ME: Yes, the Land Cruiser is a good car. But right now, it might as well be furniture. Our driver has gone into forward and reverse so many times that the front left wheel is now stuck up to the hubs. It’s also leaning way over and wedged up against a muddy cliff. We’re spattered with mud from head to sandal.
TOM: OK, I’m guessing there isn’t a tow truck around.
ME: No, we’re the first car the villagers have seen for days. And it’s dusk, so we’re losing daylight fast.
RAY: Any villagers around to help you out?
ME: Yes, there’s a whole crowd watching us, but it’s Sunday and they don’t work on Sunday. They say we’re welcome to stay the night.
TOM: Well, that’s nice of them.
RAY: Look, Scott, clearly it’s not doing any good to do that forward and reverse thing. At this rate, you’ll dig yourself down to China.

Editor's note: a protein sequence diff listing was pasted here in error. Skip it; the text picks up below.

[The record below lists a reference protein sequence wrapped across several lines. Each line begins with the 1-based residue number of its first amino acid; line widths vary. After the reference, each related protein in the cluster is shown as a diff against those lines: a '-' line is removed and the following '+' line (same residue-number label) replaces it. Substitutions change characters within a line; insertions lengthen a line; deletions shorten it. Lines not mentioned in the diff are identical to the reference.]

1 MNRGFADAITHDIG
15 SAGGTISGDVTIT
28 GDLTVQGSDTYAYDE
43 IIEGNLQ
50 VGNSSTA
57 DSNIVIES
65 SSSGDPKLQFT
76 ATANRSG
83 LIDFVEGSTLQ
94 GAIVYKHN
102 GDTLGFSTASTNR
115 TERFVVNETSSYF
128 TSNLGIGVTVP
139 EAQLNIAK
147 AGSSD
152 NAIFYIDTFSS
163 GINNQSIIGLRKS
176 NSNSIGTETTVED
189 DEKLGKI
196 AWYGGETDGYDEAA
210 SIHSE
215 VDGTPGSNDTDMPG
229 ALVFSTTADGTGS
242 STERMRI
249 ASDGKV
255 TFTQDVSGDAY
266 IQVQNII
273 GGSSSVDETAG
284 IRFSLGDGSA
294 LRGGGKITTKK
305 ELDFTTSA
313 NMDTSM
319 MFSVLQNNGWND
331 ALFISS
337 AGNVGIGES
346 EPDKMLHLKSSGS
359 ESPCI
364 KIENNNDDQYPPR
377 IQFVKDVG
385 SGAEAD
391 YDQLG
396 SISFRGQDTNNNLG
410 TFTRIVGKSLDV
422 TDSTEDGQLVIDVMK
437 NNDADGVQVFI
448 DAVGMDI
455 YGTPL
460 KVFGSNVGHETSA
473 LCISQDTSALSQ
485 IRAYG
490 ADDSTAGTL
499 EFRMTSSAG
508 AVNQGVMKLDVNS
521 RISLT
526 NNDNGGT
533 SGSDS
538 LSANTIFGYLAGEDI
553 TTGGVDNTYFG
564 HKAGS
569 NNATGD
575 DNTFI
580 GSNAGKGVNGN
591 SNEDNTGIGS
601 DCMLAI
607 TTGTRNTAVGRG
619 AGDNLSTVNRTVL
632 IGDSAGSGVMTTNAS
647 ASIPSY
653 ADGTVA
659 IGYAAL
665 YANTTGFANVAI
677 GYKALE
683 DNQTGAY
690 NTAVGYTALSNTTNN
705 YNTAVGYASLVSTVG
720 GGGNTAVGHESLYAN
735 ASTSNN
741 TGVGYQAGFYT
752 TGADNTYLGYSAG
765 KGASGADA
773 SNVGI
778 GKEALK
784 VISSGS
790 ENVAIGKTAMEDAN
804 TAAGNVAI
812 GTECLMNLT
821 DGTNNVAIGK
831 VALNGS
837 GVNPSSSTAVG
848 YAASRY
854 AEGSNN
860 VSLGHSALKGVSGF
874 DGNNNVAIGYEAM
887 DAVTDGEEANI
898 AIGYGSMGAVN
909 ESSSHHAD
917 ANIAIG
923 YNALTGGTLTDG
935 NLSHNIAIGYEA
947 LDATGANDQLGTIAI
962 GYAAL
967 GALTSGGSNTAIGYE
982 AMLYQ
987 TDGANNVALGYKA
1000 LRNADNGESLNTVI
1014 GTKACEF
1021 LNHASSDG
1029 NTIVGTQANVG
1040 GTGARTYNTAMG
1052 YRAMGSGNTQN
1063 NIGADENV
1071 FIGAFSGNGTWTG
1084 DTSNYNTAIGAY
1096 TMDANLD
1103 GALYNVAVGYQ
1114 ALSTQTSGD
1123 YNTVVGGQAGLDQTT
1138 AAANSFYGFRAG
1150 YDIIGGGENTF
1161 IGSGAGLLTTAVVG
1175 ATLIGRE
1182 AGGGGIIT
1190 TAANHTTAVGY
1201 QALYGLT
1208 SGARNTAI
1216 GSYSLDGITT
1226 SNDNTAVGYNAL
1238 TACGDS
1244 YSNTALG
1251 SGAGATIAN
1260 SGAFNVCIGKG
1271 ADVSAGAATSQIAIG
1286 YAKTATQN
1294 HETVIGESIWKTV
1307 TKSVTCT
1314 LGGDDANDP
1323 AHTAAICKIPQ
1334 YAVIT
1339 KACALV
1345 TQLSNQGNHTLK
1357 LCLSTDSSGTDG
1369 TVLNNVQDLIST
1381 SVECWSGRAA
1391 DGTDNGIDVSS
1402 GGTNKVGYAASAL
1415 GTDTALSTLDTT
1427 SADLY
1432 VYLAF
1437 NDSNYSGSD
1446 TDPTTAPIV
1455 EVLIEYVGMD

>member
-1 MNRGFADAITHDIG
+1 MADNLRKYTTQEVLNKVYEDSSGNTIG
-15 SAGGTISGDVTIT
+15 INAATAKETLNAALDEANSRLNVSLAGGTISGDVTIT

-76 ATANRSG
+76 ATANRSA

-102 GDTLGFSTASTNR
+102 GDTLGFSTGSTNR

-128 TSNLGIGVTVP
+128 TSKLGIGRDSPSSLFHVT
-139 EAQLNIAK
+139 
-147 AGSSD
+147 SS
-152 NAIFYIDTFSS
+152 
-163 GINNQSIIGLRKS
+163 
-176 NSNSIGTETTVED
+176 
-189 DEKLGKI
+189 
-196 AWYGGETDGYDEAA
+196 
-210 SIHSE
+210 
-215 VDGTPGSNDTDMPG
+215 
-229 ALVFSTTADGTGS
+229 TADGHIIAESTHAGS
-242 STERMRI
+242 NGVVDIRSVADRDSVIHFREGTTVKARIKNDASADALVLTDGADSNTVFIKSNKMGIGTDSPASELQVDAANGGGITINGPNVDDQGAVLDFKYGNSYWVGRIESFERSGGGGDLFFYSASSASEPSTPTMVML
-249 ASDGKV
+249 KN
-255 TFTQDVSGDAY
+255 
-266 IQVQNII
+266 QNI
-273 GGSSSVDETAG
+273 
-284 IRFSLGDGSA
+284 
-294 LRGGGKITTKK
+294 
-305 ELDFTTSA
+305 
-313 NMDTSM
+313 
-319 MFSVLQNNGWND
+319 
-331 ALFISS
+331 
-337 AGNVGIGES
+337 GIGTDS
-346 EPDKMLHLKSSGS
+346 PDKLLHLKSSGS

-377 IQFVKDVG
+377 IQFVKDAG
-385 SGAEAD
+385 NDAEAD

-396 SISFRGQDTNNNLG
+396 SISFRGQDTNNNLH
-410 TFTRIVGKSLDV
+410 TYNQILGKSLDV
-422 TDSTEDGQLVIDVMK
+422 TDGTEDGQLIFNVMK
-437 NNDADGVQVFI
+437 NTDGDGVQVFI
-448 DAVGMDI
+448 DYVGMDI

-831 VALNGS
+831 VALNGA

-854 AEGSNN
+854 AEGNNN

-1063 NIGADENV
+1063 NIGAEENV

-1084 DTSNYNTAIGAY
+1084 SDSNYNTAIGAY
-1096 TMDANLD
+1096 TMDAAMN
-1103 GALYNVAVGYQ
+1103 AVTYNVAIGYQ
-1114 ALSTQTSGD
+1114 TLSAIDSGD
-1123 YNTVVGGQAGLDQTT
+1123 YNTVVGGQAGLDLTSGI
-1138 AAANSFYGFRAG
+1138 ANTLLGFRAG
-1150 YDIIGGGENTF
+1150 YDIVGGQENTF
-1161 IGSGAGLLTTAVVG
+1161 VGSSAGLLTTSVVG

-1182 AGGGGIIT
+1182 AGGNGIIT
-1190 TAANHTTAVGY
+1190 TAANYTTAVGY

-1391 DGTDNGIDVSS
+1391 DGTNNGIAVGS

RAY: Thank you, Mr. Geography. Scott, have you tried wedging rocks or boards under the wheels to give them traction?
ME: I’ve tried to suggest that in my broken French, but the driver keeps insisting that he always gets himself out of holes this way.
RAY: Oh mercy.
ME: Uh-oh, now the engine just went dead.
RAY: Really. What does it sound like?
ME: Rrrr... rrrr... Rrrr...
RAY: How’s that again?
ME: Rrrr... Rrrr... Rrrr...
RAY: Yeah, that doesn’t sound good. Could be the battery’s dead.
TOM: No, Ray, I think the driver just flooded the engine. Listen, the local people in your part of Congo are more likely to speak Kiswahili than French...
RAY: Listen to my show-off brother. Ki-what?
TOM: Kiswhahili. I learned it during a backpacking trip across Eastern Africa in the ’60s.